Thursday, August 09, 2007
Markets opened this morning down again due to subprime exposure - this time in Europe. French bank BNP Paribas suspended withdrawals of its three funds. A German bank is also struggling with one of its asset-backed funds. When this subprime mess started early in the year it was thought to be a small portion of the market. I don't think this is the case judging by the global market reaction.
Monday, August 06, 2007
A scary thought hit me last night as I searched for clues about today's market opening. Maybe the banks are scared about the subprime mess because, in effect, most mortgages they made over the past six years are subprime loans. By this I mean that the high loan-to-value and loose credit loans were the norm, and encouraged, even for strong credit borrowers. What's the difference between a good credit borrower and a subprime borrower if both bought a house but needed an interest-only mortgage so they could afford the payments. When the mortgages reset, the payments are too high and the equity has vanished both borrowers will been in financial trouble. They will not be able to refinance and will likely give the property back to the lender. There is very little difference between these two borrowers. That is what is scaring the bankers because they know better than anyone how shaky their loans were for the past six years.
Thursday, August 02, 2007
This blog has said before the bankers are lemmings. This article proves it. Why stop all lending and slow the economy? Why not make better loans? Bankers need to get better documentation on their borrowers and make sure their loan-to-value ratios are accurate (get tougher on appraisers). This take-away from the article cracked me up:
The fright among investors is forcing lenders to go back to more-conservative practices that were the norm before the housing boom of the first half of this decade. Many now are focusing on loans to borrowers who are willing to document their income, can make a down payment of at least 5% and have a history of paying bills on time.Documenting a 95% loan-to-value loan is conservative? Verifying a payment history is conservative? It is scary to think what is considered risky. Maybe the lending mess really is only at the tip of the iceberg. It is naive to think that the lemming mentality will stop at subprime and Alt-A mortgages. These bankers are going to choke off all credit - mortgage, corporate, asset-backed, you name it you won't be able to borrow against it - for the next couple of months.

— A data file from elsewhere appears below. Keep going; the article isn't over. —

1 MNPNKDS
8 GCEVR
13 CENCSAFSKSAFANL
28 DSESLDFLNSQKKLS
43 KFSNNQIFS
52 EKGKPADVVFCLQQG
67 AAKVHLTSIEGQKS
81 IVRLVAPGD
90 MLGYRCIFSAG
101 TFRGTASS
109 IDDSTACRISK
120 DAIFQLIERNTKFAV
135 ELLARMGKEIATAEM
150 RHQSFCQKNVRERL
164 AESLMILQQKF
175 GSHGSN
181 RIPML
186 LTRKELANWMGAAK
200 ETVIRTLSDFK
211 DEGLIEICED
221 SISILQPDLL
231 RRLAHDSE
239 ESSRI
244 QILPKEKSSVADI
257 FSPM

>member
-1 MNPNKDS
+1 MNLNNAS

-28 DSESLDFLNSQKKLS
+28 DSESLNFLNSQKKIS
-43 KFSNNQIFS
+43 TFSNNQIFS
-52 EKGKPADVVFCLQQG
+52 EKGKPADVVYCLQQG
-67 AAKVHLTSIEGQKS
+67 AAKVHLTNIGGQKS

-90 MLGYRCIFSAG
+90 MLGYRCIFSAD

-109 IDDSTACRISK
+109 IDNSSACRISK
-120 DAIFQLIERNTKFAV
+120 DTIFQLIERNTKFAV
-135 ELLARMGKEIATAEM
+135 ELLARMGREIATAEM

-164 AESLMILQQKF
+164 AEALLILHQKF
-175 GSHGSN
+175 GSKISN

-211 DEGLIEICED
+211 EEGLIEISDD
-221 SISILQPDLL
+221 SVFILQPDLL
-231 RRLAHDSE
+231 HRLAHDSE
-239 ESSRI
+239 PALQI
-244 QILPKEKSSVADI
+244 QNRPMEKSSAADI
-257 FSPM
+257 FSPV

Wednesday, August 01, 2007
Finally, my theory was verified in today’s Wall Street Journal. The theroy is that despite the current high price of oil and gas, the rise in acquisition and extraction costs make oil and gas deals a bad investment. The article details how the costs associated with the oil and gas industry have increased over the past few years. The arbitrage that allowed the oil and gas deals that were syndicated to investors in the late 1990s and early 2000s is gone. Elimination of the arbitrage will eliminate returns for many recent programs. This is bad news for oil and gas syndications and their investors.
The deals sold in the early 2000s benefited from high energy prices as they reached their peak production periods during the low cost high revenue period of the early 2000s. Their costs to acquire leases and drill for oil and gas were much lower than they are today. The returns for these were were much greater than the returns for deals done in the late 1980s and most of the 1990s. The money raised in today's deals, based on these returns, will be disappointed as recent deals will under perform. No sponsor talks about these increased costs. I was at a conference two weeks in Vegas and several energy sponsors spoke about all the opportunities in the energy sector, but rising costs were not mentioned.